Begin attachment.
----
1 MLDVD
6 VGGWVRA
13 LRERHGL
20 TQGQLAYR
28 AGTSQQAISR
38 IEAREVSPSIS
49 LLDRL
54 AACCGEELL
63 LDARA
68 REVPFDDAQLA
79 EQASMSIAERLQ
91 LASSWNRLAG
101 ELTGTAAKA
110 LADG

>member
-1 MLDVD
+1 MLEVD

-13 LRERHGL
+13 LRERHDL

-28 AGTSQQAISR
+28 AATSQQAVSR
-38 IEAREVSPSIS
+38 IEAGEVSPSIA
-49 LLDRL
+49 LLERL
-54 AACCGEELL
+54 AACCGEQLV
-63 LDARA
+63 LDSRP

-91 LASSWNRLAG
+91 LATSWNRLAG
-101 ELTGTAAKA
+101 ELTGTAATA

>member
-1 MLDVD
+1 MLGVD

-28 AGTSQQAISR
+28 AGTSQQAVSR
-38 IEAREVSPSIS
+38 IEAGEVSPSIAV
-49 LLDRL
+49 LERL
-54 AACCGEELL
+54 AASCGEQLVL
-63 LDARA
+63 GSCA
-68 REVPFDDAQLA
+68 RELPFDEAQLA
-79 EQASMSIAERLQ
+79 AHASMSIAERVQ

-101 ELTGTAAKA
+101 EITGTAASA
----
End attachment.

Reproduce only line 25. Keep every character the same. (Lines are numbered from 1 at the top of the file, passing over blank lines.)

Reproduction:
+49 LLERL